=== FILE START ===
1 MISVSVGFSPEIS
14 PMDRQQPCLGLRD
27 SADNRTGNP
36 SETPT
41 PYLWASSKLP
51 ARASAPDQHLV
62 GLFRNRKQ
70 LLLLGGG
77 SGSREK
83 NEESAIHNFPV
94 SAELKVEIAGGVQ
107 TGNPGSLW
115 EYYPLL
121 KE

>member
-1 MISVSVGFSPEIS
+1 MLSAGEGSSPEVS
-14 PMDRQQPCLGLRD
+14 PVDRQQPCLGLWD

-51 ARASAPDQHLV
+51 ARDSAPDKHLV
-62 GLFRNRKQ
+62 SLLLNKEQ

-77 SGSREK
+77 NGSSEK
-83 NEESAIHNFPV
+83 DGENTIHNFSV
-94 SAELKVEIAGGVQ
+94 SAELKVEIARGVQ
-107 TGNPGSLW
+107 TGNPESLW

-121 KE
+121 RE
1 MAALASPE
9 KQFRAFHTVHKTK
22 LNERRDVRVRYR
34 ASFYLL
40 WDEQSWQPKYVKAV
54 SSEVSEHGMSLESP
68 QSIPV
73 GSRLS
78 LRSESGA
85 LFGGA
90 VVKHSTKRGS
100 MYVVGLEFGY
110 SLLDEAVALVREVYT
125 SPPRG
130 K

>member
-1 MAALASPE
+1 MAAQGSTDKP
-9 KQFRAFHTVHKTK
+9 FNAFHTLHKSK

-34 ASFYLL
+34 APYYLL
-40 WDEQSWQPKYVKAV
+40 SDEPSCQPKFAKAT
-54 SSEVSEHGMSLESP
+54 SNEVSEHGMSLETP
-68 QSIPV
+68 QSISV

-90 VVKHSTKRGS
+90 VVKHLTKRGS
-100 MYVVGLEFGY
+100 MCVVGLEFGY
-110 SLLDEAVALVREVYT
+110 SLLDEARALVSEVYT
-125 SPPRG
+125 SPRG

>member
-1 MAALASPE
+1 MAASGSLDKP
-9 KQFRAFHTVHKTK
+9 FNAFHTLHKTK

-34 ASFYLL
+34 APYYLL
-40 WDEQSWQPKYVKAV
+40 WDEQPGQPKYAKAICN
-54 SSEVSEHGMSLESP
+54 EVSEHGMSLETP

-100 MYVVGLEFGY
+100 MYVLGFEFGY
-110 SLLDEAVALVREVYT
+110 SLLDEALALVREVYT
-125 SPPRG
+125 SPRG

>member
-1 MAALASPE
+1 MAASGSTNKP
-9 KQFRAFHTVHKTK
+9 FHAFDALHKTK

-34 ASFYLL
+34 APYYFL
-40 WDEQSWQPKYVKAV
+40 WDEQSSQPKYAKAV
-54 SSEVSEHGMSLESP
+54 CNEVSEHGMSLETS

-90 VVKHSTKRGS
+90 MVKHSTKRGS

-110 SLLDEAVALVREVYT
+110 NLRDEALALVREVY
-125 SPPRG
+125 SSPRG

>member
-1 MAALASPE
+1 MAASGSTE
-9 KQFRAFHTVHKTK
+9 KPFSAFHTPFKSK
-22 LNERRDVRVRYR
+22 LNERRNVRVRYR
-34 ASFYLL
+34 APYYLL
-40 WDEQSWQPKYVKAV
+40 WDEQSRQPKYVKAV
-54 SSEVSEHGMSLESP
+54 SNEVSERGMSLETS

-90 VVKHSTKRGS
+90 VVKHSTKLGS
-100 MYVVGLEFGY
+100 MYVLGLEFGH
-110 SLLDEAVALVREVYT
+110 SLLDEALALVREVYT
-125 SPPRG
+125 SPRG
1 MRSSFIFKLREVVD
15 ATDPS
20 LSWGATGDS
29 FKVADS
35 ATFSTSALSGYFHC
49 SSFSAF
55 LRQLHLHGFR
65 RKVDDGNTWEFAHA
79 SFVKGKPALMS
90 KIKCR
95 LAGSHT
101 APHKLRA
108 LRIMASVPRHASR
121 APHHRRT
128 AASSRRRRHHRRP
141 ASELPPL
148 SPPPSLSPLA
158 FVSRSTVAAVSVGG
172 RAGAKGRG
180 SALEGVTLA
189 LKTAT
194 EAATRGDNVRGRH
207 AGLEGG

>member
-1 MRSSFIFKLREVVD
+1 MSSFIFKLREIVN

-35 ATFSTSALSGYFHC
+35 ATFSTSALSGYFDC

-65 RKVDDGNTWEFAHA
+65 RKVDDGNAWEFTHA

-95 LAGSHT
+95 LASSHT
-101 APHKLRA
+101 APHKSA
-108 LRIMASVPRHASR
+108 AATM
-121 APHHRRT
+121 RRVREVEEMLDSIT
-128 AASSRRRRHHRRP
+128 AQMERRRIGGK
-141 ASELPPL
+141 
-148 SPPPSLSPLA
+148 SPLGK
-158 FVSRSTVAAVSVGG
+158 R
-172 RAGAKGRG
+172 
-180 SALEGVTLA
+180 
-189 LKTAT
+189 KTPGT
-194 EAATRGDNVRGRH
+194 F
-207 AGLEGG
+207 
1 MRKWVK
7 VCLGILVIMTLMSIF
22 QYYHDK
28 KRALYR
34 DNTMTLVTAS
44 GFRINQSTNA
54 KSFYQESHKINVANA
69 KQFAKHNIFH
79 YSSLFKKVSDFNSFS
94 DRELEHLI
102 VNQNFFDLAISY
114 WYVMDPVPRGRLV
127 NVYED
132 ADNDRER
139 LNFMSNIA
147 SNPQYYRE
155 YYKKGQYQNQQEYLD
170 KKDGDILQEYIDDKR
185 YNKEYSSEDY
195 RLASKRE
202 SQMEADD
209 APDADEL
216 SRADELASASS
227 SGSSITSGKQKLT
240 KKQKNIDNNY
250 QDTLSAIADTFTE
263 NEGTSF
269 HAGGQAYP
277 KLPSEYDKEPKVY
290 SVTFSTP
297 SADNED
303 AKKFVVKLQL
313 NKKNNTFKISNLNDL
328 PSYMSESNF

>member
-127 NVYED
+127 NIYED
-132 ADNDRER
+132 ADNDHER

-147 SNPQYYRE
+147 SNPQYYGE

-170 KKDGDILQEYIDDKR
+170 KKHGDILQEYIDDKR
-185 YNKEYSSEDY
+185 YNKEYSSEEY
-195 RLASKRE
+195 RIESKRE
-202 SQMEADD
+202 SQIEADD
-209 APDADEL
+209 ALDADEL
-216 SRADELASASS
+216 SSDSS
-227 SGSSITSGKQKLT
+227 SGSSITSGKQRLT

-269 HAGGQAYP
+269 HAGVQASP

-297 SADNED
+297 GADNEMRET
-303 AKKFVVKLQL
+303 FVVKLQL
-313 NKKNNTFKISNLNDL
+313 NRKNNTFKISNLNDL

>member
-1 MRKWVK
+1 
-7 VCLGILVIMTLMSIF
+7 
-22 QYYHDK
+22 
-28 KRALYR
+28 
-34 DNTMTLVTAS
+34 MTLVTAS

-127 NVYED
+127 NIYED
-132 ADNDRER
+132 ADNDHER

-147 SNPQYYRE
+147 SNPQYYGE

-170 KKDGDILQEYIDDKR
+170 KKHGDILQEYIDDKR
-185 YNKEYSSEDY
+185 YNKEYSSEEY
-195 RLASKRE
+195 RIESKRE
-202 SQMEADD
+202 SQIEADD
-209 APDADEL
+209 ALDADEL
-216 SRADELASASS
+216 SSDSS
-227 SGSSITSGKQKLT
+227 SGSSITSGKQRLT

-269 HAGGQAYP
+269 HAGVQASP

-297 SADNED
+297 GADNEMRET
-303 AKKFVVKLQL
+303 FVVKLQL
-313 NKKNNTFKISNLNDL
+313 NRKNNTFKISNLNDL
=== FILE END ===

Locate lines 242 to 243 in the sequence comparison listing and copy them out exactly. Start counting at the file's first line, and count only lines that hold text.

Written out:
-313 NKKNNTFKISNLNDL
+313 NRKNNTFKISNLNDL